Augustine classifies things and signs in two ways: things we enjoy and things that we use. Things we enjoy are those we find good in themselves, and things we use are those which are good for the sake of something else. Given this use of the term, Augustine comes to the conclusion that the only thing that really should be enjoyed is God.
In Book One, Augustine also claims that those who think they understand the
Scriptures, but do not interpret them to reflect charity and love, do not really understand them.
"Book Two" discusses the types of unknown signs present in the world and defines each. These signs include unknown literal signs and unknown figurative signs. Unknown signs are those that have meanings that are unknown. Augustine says that a feature of the Scriptures is obscurity and that obscurity is the result of sin. Then he tries to instruct the reader how to interpret obscure Scripture.
To do so, Augustine sets up seven steps to wisdom: fear of God, loyal obedience (or faith), scientia (or knowledge), strength, good counsel, purity of heart, and then wisdom. He also distinguishes "truth" from "logic", and argues that logic can lead to falsehood. He declares that it is better to have truth than logic.
Augustine argues that committing the Scriptures to memory is critical to understanding. Once the reader is "familiar with the language of Scripture," it is possible for him to try to untangle sections that are obscure. He also emphasizes studying the Scriptures in their original languages to avoid the problems of imperfect and divergent translations.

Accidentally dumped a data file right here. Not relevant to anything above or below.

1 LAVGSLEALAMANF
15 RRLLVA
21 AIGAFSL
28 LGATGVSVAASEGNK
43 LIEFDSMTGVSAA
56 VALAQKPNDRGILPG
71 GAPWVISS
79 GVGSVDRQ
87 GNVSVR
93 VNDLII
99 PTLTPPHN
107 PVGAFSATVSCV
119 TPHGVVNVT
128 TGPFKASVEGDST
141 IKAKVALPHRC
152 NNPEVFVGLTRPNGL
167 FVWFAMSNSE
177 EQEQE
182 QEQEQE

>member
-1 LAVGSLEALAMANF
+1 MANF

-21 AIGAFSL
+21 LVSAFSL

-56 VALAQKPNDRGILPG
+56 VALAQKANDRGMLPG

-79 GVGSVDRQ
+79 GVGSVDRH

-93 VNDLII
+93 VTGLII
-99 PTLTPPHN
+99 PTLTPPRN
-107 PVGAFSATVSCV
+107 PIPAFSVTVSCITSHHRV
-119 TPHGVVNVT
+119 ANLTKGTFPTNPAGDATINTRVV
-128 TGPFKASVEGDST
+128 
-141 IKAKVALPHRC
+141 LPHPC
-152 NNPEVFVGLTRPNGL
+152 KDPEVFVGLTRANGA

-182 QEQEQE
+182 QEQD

"Book Three" discusses ambiguous literal and ambiguous figurative signs. Ambiguous signs are those whose meaning is unclear or confused. He suggests first determining things from signs. Then, once the distinction is made, understand the literal meaning of the text (things as things, nothing more). Determining if there is a deeper meaning in the text can be done by recognizing a different, more figurative, mode of writing. This may show that the things are also signs of something else. Such as, an aged tree could be a tree (a thing that grows, which is a home to birds and animals), or it could also be a symbol of long life (sign or
Augustine emphasizes right motives when interpreting scripture, and claims that it is more important to get the general message than to get one small answer correct.
Later, another section was added to Book Three. This was the seven rules for interpreting scripture: The Lord and His Body, The Twofold Division of the Body of the Lord, The Promises and the Law (or The Spirit and the Letter), Species and Genus, Times, Recapitulation, and The Devil and His Body.
"Book Four" discusses the relationship between Christian truth and eloquence. It also shows how the Christian preacher can use precepts from classical rhetoric to teach the truth of the Scriptures to his congregation. Augustine uses rhetoric to try to convince the reader that rhetorical charm should not be used if it is used for falsehood.